Agencies

[Federal Register Volume 82, Number 238 (Wednesday, December 13, 2017)]
[Presidential Documents]
[Pages 58699-58700]
From the Federal Register Online via the Government Publishing Office [www.gpo.gov]
[FR Doc No: 2017-27033]



[[Page 58697]]

Vol. 82

Wednesday,

No. 238

December 13, 2017

Part II





The President





-----------------------------------------------------------------------



Proclamation 9685--Human Rights Day, Bill of Rights Day, and Human 
Rights Week, 2017



Executive Order 13816--Revising the Seal for the National Credit Union 
Administration



Memorandum of December 8, 2017--Delaying Submission of the Small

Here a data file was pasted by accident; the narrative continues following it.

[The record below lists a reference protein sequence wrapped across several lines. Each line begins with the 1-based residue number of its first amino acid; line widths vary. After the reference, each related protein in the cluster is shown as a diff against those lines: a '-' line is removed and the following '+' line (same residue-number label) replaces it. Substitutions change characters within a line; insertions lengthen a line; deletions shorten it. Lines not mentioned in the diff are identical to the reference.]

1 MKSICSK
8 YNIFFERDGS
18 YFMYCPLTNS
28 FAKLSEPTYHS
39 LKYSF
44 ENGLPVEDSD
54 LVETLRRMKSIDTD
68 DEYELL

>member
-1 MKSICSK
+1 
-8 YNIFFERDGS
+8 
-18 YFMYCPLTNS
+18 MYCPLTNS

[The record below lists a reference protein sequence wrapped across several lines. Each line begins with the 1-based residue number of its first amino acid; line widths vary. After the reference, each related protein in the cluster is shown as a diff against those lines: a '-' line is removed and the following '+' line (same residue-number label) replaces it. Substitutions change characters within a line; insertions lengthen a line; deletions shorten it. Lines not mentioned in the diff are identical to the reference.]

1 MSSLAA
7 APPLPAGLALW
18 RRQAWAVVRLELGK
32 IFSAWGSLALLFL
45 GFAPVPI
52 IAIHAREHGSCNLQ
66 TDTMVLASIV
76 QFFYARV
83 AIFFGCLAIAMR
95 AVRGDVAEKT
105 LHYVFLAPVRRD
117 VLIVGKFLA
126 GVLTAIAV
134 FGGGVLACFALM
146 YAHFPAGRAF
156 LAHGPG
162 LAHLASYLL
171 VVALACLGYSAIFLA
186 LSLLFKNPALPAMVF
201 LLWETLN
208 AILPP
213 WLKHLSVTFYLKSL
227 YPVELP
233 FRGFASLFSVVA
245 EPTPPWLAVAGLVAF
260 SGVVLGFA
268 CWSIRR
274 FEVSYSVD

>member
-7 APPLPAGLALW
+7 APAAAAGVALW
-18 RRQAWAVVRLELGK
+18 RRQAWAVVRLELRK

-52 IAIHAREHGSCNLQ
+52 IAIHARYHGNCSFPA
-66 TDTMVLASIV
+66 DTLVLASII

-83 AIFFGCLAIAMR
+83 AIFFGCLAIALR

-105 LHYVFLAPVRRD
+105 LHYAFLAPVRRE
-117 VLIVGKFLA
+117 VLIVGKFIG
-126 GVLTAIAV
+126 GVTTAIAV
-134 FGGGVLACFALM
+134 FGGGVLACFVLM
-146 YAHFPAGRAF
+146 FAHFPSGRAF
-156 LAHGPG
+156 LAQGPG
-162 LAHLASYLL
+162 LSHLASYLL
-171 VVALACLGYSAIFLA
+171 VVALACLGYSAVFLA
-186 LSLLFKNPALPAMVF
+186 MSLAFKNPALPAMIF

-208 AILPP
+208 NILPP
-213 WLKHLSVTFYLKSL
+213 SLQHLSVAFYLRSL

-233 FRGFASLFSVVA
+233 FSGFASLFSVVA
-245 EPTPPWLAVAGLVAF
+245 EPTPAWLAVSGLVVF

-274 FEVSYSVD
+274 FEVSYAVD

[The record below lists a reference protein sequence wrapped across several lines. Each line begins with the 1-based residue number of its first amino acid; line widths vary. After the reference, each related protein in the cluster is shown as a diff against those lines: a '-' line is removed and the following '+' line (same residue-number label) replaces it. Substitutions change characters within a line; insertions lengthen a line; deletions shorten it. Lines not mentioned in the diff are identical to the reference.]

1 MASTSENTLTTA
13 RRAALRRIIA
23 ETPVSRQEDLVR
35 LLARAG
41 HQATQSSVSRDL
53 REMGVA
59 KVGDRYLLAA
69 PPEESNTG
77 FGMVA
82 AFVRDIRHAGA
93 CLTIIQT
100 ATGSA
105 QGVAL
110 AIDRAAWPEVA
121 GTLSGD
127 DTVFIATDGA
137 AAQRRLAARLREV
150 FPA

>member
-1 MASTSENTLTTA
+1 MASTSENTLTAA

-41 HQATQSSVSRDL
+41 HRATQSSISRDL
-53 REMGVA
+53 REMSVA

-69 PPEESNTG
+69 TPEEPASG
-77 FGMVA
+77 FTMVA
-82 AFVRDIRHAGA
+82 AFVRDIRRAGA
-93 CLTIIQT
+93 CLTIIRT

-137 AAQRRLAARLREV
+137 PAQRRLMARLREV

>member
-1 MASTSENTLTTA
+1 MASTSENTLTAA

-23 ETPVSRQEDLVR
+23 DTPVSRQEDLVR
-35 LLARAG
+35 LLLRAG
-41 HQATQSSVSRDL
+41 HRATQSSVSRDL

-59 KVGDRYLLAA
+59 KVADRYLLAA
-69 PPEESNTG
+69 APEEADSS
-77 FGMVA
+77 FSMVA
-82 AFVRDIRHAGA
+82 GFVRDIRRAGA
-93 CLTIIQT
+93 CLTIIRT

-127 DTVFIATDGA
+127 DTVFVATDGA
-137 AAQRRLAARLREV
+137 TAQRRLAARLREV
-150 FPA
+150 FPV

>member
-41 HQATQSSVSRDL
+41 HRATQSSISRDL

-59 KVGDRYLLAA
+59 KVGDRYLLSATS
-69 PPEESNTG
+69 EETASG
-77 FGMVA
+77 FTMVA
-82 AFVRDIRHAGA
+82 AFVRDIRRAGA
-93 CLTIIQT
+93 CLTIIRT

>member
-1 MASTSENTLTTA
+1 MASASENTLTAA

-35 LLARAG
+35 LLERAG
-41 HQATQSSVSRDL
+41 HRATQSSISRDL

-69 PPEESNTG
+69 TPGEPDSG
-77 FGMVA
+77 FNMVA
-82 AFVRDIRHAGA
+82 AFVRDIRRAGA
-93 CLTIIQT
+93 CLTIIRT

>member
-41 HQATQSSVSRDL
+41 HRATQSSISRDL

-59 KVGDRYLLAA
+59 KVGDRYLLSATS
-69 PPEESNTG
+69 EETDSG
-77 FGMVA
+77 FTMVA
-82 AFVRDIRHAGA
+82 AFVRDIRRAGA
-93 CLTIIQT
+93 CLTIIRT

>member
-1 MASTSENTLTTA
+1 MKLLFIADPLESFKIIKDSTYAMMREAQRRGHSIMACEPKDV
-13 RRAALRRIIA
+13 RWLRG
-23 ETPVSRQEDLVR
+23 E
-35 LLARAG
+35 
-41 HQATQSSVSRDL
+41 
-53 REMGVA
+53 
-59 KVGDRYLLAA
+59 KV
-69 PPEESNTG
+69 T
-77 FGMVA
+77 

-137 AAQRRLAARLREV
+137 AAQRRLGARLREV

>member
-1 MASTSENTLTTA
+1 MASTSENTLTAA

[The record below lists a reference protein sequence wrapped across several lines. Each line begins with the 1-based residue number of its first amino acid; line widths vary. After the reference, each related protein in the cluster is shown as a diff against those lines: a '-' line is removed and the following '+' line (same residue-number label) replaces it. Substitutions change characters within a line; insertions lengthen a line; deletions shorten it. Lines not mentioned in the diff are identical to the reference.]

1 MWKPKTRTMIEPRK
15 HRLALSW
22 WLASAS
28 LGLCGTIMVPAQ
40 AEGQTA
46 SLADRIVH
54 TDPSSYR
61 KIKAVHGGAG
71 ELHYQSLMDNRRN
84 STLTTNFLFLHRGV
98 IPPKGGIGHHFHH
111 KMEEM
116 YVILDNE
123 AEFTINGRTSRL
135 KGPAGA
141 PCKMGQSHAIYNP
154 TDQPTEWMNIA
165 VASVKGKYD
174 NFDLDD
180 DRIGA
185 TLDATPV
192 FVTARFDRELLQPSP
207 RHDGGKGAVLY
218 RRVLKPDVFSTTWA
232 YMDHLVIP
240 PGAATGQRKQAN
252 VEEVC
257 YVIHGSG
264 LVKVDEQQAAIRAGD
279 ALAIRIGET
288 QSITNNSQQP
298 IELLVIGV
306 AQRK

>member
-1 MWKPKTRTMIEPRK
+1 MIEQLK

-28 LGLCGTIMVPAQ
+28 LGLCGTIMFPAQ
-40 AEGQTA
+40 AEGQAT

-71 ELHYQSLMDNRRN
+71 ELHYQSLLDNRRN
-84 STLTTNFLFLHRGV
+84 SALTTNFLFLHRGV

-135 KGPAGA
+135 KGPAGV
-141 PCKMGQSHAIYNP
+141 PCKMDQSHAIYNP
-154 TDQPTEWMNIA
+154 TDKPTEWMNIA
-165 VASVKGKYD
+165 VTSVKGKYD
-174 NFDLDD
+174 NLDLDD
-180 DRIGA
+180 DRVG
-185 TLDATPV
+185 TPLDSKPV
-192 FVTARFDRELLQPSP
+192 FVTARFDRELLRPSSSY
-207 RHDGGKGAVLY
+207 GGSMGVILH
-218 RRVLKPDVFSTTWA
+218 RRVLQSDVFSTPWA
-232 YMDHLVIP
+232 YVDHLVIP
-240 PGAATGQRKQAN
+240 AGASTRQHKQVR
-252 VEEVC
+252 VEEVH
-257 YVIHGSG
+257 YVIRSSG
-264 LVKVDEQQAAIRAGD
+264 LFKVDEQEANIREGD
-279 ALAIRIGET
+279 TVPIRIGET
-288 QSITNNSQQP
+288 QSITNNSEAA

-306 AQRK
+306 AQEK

Business Administration Report Under the Trade Facilitation and Trade 
Enforcement Act of 2015


                        Presidential Documents 



Federal Register / Vol. 82 , No. 238 / Wednesday, December 13, 2017 / 
Presidential Documents

___________________________________________________________________

Title 3--
The President

[[Page 58699]]

                Proclamation 9685 of December 8, 2017

                
Human Rights Day, Bill of Rights Day, and Human 
                Rights Week, 2017

                By the President of the United States of America

                A Proclamation

                Our great country was forged in the fires of a 
                revolution to overthrow the rule of a tyrant, by a free 
                people who understood the fundamental truth that 
                liberty is best secured when the state's power is 
                carefully limited. From the Declaration of